Randomevent: The Streetwear-Retail Hybrid Winning Over China’s Youth

What is it

The brainchild of Chinese designer Younker Hong, Randomevent is a ready-to-wear brand-concept store, now stocked in 23 cities in China, including Beijing, Changsha, Hangzhou, and Shanghai, as well as in the boutique Stream in Milan and Alumniofny in New York. Since the 2012 launch, each collection has become the epitome of China’s artistic streetwear scene.

“We draw inspiration from 1990s popular culture, focusing on the youth perspective of design, art, and culture, while innovating and challenging those existing aesthetics,” Hong explained to Jing Collabs & Drops.  

It’s evident that Randomevent’s nostalgically stylish designs and museum-like retail spaces are ultimately a marriage of China’s local influences and global Gen Z-led trends. As a result, it’s been tapped by some of the world’s hottest utility-wear names for collaborations, including the likes of Puma, New Balance, Dickies, and Giramicci, as well as by BE@RBRICK in celebration of the Year of the Rat.

Founder of Randomevent Younker Hong

Founder of Randomevent Younker Hong. Photo: Randomevent

Why you need it on your radar

Gen Z is the demographic driving China’s position as the world’s second leading luxury consumer, and Randomevent is a hotspot for connecting to them. Boasting almost 1.41 million followers on Taobao, over 710k on Tmall and more than 251k on Weibo, the brand’s a hit among China’s youth. Hong states that most of Randomevent’s consumers are aged between 18 to 25 — a category that he describes as “willing to optimize their styling choices because of social media.” 

Another indication of its predominantly Gen Z consumer base is the sense that those who wear Randomevent want to be seen wearing it on their profiles, which explains why the brand’s stores are dreamy photo backdrops, featuring industrial aesthetics and art sculptures, like the giant melting carrot by Hong’s friend Zhang Quan of Melting Sadness.

A Melting Sadness sculpture on display in one of Randomevent’s exhibition-like stores. Photo: Randomevent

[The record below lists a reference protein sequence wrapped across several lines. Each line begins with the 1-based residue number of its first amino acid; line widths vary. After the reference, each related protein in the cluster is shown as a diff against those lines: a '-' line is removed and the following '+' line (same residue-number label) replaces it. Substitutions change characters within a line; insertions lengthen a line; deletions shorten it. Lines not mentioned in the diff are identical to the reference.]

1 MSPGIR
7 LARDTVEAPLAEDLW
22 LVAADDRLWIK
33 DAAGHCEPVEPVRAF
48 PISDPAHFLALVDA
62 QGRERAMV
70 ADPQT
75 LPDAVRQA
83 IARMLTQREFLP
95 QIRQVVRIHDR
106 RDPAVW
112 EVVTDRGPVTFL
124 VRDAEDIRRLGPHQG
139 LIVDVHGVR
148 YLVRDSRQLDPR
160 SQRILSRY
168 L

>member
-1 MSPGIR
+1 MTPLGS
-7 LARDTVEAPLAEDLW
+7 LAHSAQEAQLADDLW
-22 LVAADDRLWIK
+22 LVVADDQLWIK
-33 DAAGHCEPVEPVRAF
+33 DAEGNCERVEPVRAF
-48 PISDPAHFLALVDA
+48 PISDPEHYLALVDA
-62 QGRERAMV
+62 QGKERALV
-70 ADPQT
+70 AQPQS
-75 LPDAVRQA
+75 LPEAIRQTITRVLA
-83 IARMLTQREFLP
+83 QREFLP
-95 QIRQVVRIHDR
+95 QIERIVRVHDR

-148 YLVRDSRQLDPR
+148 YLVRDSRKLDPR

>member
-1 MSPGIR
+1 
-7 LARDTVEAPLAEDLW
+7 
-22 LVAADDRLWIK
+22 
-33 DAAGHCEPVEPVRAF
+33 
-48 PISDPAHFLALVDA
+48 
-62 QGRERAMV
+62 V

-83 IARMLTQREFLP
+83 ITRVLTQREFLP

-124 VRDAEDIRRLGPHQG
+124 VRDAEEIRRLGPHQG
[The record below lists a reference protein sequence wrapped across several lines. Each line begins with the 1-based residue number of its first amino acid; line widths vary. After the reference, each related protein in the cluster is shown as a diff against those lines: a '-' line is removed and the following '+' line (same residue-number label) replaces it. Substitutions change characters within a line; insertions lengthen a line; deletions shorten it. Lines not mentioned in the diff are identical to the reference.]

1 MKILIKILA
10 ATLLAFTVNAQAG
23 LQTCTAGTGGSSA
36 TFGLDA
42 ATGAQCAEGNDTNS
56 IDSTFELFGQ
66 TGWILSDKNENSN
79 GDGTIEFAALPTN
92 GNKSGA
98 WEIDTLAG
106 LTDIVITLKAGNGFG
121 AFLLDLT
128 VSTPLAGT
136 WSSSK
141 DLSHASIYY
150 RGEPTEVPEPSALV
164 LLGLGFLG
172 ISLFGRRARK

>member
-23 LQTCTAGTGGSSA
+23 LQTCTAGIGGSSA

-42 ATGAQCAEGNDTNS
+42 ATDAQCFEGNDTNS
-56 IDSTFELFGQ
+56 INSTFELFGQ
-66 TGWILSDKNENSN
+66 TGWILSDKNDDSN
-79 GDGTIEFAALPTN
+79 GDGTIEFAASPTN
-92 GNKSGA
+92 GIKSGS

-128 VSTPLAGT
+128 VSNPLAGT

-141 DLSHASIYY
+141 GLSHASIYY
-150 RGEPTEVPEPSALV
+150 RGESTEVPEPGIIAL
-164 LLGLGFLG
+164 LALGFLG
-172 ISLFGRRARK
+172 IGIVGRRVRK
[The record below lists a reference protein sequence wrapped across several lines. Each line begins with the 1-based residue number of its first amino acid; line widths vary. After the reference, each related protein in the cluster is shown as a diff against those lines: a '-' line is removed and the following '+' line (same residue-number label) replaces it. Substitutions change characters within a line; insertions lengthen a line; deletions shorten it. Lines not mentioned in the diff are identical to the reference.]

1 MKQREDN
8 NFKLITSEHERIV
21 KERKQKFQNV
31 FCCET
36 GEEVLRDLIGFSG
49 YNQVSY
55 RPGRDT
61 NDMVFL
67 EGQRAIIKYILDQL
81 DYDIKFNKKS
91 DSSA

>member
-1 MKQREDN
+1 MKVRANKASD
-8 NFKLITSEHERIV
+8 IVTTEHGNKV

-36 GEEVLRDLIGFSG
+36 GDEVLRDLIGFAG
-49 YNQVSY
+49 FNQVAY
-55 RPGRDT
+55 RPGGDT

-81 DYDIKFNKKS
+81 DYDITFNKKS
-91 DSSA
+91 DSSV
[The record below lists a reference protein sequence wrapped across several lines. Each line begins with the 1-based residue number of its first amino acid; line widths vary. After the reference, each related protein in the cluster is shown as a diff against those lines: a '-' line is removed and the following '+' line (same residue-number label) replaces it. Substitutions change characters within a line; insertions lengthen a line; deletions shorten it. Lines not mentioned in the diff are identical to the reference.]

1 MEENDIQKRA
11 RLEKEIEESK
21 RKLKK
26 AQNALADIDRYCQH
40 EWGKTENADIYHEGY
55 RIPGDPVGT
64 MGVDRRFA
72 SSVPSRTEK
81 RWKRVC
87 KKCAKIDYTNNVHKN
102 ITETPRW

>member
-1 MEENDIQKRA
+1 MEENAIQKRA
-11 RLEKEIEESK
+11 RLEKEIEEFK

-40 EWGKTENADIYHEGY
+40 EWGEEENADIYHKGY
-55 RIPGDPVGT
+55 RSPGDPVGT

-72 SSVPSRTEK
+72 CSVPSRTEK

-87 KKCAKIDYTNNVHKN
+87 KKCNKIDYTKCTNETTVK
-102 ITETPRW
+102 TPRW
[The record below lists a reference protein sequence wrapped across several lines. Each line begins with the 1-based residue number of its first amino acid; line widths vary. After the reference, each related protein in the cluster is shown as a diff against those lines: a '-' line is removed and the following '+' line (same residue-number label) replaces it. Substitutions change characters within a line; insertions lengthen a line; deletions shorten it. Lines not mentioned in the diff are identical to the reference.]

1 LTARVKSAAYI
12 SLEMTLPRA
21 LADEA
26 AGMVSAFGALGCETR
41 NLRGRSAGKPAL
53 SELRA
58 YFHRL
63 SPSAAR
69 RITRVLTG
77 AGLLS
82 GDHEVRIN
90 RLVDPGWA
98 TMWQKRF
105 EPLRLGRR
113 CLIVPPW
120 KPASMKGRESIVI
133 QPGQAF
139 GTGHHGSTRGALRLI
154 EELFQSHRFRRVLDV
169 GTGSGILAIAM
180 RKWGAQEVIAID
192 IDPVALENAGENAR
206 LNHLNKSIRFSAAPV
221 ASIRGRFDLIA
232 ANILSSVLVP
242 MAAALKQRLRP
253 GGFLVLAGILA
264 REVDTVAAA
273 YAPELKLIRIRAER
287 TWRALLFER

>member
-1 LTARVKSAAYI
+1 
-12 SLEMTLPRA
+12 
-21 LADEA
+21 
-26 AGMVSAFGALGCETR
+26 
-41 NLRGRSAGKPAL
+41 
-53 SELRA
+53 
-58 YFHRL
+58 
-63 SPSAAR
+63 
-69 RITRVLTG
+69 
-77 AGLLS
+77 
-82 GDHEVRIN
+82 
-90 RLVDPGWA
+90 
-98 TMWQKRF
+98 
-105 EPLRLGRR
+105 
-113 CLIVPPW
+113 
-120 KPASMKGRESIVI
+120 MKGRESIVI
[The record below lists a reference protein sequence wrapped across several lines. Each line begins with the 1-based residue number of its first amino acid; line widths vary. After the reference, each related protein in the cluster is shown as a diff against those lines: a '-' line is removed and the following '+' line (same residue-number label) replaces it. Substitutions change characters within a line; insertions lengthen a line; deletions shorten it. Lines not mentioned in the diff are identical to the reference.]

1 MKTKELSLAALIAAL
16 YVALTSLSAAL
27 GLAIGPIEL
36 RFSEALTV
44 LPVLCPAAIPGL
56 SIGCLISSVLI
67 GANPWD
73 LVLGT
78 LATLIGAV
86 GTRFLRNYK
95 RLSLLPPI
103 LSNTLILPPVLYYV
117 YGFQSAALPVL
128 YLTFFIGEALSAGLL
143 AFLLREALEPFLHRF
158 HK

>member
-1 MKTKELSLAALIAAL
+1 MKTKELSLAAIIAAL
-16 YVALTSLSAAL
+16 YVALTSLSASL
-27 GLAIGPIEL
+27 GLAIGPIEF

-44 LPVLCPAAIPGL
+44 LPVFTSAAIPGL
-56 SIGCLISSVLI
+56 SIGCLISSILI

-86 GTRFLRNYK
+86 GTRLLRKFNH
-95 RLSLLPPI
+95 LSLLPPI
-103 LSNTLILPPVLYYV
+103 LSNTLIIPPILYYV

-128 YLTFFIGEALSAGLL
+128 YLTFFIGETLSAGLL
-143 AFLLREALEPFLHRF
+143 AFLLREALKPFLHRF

“[Young] consumers are willing to talk to brands too. It’s no longer simply just buying a product, people shop into our whole brand identity,” said Hong. “Today’s young Chinese have a variety of choices when it comes to fashion. Coming from their multi-cultural exposure, I can see that self-confidence and freedom are really important.”

How collaboration is key

If you’re outside of China and familiar with Randomevent, chances are that it is through one of its many co-branded launches. Unsurprisingly, therefore, founder Hong sees collaboration as the ultimate marketing formula: “We have explored the path of “joint branding” for a long time. At the moment, we work with well-known sportswear brands at home and overseas, thereby broadening our consumer-base and obviously increasing brand awareness.”

It’s fair to say that his goal is quickly being achieved. Since the first major release with Vans back in 2020, followed by a summer G-Shock drop, Randomevent has become known beyond China primarily for collaborating in global streetwear categories, bringing its immaculately experimental fingerprint to well-established names — the latest Fall 2021 Dickies collaboration is the perfect example, with the famous utility-wear being splodged with bleach for the collection.

Following on from Dickies, Hong revealed that there’s a new Reebok x Randomevent launch dropping in April 2022. “We need to breed new ideas and products. Building a great brand is a constant battle, and I think that collaboration can really open your mind to new possibilities,” he said, adding that collaborative drops always sell out fastest too, largely due to being of limited quantity. Although, to this date the brand has not collaborated with luxury labels, yet it has hopes to do so in future.

Reebok and Randomevent’s three footwear takes for 2022. Photo: Randomevent x Reebok

Beyond new work and marketing benefits, Hong added that crossing over with external brands creates an opportunity for new consumer-bases. “We hope to reach different groups of people, which is an effective way to broaden the brand’s vision. By working with different teams, you can learn from the strengths of each other, so that you can play a better role in your own team.”

The brand message

Conceptually, “Randomevent” refers to the transitional nature of life, acknowledging how we are always in a state of change. “In response to these changes, we hope to provide a positive outlook and attitude towards life,” said Hong, outlining that the intrinsic value of Randomevent is to impact others with positive ideas and above all, innovation. “We hope to open stores overseas and share our brand stories with more and more people.” 

Armed with a failsafe collaboration strategy and distinct brand image, we expect these might just be accomplishments of the very near future.

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